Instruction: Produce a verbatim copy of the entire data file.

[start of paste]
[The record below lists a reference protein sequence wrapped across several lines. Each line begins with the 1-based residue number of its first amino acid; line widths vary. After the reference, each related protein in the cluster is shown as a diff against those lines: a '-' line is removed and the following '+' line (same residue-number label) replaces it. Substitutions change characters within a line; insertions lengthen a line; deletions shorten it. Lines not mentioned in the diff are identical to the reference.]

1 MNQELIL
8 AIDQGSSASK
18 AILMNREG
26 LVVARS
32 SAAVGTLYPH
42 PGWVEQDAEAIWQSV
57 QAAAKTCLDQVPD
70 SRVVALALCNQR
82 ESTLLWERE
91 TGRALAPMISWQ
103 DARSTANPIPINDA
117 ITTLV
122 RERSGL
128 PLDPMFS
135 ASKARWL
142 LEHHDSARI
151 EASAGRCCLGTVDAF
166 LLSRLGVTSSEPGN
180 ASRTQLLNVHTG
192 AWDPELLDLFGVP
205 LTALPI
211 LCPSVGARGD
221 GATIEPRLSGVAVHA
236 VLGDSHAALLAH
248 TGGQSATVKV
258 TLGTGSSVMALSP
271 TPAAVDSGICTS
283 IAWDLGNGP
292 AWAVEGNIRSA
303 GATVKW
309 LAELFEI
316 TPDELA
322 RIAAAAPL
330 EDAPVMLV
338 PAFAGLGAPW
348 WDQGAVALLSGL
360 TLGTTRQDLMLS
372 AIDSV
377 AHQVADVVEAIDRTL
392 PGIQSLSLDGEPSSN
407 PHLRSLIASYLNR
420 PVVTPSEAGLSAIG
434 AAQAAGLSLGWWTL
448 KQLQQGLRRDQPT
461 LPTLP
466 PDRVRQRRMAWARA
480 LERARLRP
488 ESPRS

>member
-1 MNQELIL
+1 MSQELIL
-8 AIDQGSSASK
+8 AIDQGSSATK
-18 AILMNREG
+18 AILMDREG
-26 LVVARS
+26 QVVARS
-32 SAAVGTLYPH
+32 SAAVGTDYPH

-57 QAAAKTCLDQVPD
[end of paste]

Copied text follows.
[The record below lists a reference protein sequence wrapped across several lines. Each line begins with the 1-based residue number of its first amino acid; line widths vary. After the reference, each related protein in the cluster is shown as a diff against those lines: a '-' line is removed and the following '+' line (same residue-number label) replaces it. Substitutions change characters within a line; insertions lengthen a line; deletions shorten it. Lines not mentioned in the diff are identical to the reference.]

1 MNQELIL
8 AIDQGSSASK
18 AILMNREG
26 LVVARS
32 SAAVGTLYPH
42 PGWVEQDAEAIWQSV
57 QAAAKTCLDQVPD
70 SRVVALALCNQR
82 ESTLLWERE
91 TGRALAPMISWQ
103 DARSTANPIPINDA
117 ITTLV
122 RERSGL
128 PLDPMFS
135 ASKARWL
142 LEHHDSARI
151 EASAGRCCLGTVDAF
166 LLSRLGVTSSEPGN
180 ASRTQLLNVHTG
192 AWDPELLDLFGVP
205 LTALPI
211 LCPSVGARGD
221 GATIEPRLSGVAVHA
236 VLGDSHAALLAH
248 TGGQSATVKV
258 TLGTGSSVMALSP
271 TPAAVDSGICTS
283 IAWDLGNGP
292 AWAVEGNIRSA
303 GATVKW
309 LAELFEI
316 TPDELA
322 RIAAAAPL
330 EDAPVMLV
338 PAFAGLGAPW
348 WDQGAVALLSGL
360 TLGTTRQDLMLS
372 AIDSV
377 AHQVADVVEAIDRTL
392 PGIQSLSLDGEPSSN
407 PHLRSLIASYLNR
420 PVVTPSEAGLSAIG
434 AAQAAGLSLGWWTL
448 KQLQQGLRRDQPT
461 LPTLP
466 PDRVRQRRMAWARA
480 LERARLRP
488 ESPRS

>member
-1 MNQELIL
+1 MSQELIL
-8 AIDQGSSASK
+8 AIDQGSSATK
-18 AILMNREG
+18 AILMDREG
-26 LVVARS
+26 QVVARS
-32 SAAVGTLYPH
+32 SAAVGTDYPH

-57 QAAAKTCLDQVPD